haukehillebrandt on Projects tackling nuclear risk?
The Nuclear Threat Initiative works on this.
Also see:khorton on Request for Help with Research
I appreciate that you're very specific in what you're asking for!michaela on MichaelA's Shortform
There is now a Stanford Existential Risk Initiative, which (confusingly) describes itself as:
a collaboration between Stanford faculty and students dedicated to mitigating global catastrophic risks (GCRs). Our goal is to foster engagement from students and professors to produce meaningful work aiming to preserve the future of humanity by providing skill, knowledge development, networking, and professional pathways for Stanford community members interested in pursuing GCR reduction.
And they write:
What is a Global Catastrophic Risk?
We think of global catastrophic risks (GCRs) as risks that could cause the collapse of human civilization or even the extinction of the human species.
That is much closer to a definition of an existential risk [EA · GW] (as long as we assume that the collapse is not recovered from) than of an global catastrophic risk. Given that fact and the clash between the term the initiative uses in its name and the term it uses when describing what they'll focus on, it appears this initiative is conflating these two terms/concepts.
This is unfortunate, and could lead to confusion, given that there are many events that would be global catastrophes without being existential catastrophes. An example would be a pandemic that kills hundreds of millions but that doesn't cause civilizational collapse [EA(p) · GW(p)], or that causes a collapse humanity later fully recovers from. (Furthermore, there may be existential catastrophes that aren't "global catastrophes" in the standard sense, such as "plateauing — progress flattens out at a level perhaps somewhat higher than the present level but far below technological maturity" (Bostrom).)
For further discussion, see Clarifying existential risks and existential catastrophes [EA · GW].
(I should note that I have positive impressions of the Center for International Security and Cooperation (which this initiative is a part of), that I'm very glad to see that this initiative has been set up, and that I expect they'll do very valuable work. I'm merely critiquing their use of terms.)jaspergeh on Why and how the EA-Movement has to change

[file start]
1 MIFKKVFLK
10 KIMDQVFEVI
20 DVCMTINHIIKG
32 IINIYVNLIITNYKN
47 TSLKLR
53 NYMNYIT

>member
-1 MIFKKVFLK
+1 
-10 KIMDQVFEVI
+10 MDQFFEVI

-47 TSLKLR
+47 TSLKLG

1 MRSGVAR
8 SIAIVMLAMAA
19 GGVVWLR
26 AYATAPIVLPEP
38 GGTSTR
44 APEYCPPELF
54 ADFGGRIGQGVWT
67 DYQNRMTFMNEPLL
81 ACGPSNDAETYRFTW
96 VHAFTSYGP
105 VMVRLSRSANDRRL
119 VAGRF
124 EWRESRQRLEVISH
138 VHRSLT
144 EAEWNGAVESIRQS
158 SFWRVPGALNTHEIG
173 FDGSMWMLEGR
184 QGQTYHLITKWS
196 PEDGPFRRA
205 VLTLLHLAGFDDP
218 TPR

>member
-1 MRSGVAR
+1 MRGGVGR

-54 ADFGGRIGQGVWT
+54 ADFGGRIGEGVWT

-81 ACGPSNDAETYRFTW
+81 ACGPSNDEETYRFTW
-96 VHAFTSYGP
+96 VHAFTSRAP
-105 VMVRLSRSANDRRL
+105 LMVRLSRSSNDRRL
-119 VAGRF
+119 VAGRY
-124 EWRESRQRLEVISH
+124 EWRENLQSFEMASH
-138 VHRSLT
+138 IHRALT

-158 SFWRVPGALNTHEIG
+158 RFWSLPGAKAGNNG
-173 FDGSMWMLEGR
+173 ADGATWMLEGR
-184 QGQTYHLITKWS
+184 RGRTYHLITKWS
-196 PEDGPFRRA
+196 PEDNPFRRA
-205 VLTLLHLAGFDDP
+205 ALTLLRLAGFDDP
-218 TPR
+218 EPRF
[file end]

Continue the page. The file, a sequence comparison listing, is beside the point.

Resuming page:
On the one hand I empathise with your situation – (seemingly) interested in the guiding principles and the core idea and put off by other aspiring EAs in your immediate vicinity. On the other hand, I don't see your situation as generalisable to EA as a whole and very contrary to most experiences on conferences, in local groups etc (e.g. DGB is neither bible-like, nor an EA-blueprint imho).
Your title's "why" seems to be solely based on a small sample of local EAs and the "how" is just a 'really think about how much good the actions you take do'?
You could've addressed your local group directly, or started separate events or meet-ups meeting your standards (which is something people did before and which is encouraged as to circumvent lock-in). You could've been more careful with the generalisations and written a caveat on how to not run a local group as to not put off newcomers. But in this format, you don't really provide a differentiated critique and I'm not really sure where you're going with this post. Hence a downvote.gworley3 on Why and how the EA-Movement has to change
Although this is getting downvotes I do find it interesting at least in that it points out that at least one local group (and so probably more) are operating in ways that turn off interested folks. Unfortunately we don't know which group, although I encourage the poster to reach out to someone at CEA and maybe they can look into it and see if there is anything they can do to help this group improve (if that is indeed appropriate) as part of their community-building efforts.
But I think it's worth highlighting that here we have someone who care about about EA that they came here to make a post about how frustrated they are with their experience with EA! I think that points out that there is likely some opportunity to do better embedded in this!linch on Are there historical examples of excess panic during pandemics killing a lot of people?
No worries! :)saulius on EA Updates for May 2020
Thanks for this David. A minor mistake: Animal Charity Evaluators Community Chat is on May 31st, not 29th.